It’s all business: Sindh to finally get consumer protection council, tribunal

Written by  Published by:Pakistan Views Saturday, 21 February 2015 20:50

Karachi: For consumers in Sindh who have been trying to register complaints and cases against faulty manufacturers, the Sindh Assembly has finally decided to set up a consumer protection council and consumer tribunal.

This was done on Friday when the House passed the Sindh Consumer Protection Bill 2014 to promote and protect the rights and interests of consumers. For a decade, the Sindh consumer protection bill had been pending. The draft was reviewed, amended and eventually lapsed when members of the Sindh Assembly did nothing.

Consumers in the province kept suffering as there was no one to call out the manufacturers. Then, in 2013, Pakistan Peoples Party (PPP) MPA Sharmila Farooqi moved a private bill that was referred to the standing committee on law, parliamentary affairs and human rights for a review and amendments. This year, the Sindh Assembly finally passed the bill.

The committee’s chairperson, Syed Sardar Ahmed, submitted the report after making amendments to the minister for parliamentary affairs, Dr Sikandar Mandhro, who moved the bill during the session. “It is mandatory for the manufacture or trader to display the price of every good available for sale in a shop or display centre,” read the bill, adding that every trader has to issue a receipt to the purchaser showing the date of sale, descriptions of goods sold, date of manufacture and expiry, the batch number of the product, the original retail price, the quantity, price of the goods and the address of the seller.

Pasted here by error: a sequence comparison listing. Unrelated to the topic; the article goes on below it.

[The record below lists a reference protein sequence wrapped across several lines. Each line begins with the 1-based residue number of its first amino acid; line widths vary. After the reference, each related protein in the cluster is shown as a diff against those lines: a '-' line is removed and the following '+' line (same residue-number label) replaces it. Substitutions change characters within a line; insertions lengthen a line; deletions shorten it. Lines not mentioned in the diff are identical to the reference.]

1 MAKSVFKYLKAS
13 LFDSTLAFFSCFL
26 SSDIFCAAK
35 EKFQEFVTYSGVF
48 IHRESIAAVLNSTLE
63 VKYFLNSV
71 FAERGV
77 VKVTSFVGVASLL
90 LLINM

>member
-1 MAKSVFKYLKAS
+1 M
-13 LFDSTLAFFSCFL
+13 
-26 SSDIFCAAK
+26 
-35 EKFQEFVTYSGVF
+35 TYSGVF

The law has put a bar on people who make false promises, use deceptive advertising or give misleading representation of products. According to the law, no one will be allowed to advertise or promote services through a lottery or attracting consumers with additional expenditure or rewards.

The council

Tt was decided that the government will establish a consumer protection council in the province. These will also be set up at the district level and will report directly to the provincial council. Representatives from consumer and trade associations will work with these councils.

“This council will also gather information about products and remove items, which it thinks are dangerous or faulty to be in the market,” said Mandhro.

Going to court?

It was recommended that a consumer court will also be established in the province to hear damages claims and other cases. The government will issue a notification to set up one or more courts in each district, which will have an additional or district judge appointed by the government in consultation with the Sindh High Court.

“The court can summon both – the consumers and the relevant authority – within 15 days,” read the law, adding that the courts will have the same powers as a civil court under the code of civil procedure to summon and enforce the attendance of any defendant or witness and question him on oath. The cases, according to the consumer bill, will have to be decided within six months. It did point out that people cannot lodge complaints against manufacturers and traders for supplying sub-standard material or items.

If found guilty, punishment can extend to three years in prison with a fine of Rs100,000. The aggrieved party can file an appeal in the SHC within 30 days after the final order.

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